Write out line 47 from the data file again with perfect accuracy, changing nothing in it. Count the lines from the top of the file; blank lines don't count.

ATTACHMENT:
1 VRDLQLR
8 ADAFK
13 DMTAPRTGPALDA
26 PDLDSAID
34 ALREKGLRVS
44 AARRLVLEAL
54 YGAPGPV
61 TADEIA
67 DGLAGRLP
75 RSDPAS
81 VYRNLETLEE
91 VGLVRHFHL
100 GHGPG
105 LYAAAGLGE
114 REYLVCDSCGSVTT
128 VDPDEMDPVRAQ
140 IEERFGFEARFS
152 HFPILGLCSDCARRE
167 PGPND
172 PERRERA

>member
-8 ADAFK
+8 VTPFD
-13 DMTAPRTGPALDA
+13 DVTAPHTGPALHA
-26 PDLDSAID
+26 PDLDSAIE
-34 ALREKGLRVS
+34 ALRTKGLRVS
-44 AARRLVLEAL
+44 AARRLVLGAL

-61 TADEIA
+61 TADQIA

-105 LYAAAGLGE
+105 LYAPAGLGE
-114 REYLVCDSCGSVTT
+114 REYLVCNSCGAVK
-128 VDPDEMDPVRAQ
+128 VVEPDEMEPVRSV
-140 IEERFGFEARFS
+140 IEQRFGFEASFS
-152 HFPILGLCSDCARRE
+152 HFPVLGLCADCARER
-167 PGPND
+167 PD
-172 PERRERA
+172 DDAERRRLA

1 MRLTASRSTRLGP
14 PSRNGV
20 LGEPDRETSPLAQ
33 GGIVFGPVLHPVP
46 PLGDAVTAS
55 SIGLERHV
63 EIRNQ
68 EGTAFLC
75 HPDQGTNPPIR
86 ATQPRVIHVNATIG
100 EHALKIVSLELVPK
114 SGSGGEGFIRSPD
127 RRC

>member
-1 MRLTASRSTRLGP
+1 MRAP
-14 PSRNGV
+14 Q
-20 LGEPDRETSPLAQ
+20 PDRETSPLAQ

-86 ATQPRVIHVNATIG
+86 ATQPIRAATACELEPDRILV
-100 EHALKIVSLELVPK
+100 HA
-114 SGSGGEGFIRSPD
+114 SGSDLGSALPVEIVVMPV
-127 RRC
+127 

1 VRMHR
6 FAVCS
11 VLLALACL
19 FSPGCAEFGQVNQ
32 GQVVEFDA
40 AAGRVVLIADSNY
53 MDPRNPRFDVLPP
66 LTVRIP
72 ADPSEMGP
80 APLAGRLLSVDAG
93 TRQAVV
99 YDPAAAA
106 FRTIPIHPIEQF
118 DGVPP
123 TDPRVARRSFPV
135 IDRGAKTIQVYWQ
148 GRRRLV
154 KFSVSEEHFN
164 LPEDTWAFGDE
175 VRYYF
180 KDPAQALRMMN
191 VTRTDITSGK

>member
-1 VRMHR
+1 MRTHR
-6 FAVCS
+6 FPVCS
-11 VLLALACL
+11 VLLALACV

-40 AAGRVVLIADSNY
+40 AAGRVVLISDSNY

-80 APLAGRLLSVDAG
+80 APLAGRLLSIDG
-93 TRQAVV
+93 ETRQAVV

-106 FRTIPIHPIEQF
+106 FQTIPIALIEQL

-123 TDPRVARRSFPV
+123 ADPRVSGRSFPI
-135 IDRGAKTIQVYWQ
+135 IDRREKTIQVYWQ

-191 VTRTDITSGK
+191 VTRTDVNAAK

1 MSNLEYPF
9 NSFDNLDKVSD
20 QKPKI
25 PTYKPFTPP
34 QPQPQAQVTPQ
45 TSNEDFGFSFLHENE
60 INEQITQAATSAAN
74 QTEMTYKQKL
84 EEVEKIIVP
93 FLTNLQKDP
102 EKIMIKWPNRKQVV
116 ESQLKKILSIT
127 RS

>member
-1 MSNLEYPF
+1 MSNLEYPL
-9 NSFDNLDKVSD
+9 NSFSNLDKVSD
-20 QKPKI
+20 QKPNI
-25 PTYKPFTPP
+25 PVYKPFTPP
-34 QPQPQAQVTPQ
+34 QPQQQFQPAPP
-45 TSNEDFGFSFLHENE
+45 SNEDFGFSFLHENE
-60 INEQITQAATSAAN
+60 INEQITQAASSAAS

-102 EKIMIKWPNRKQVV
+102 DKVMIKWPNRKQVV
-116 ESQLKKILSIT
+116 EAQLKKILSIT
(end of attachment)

+172 DDAERRRLA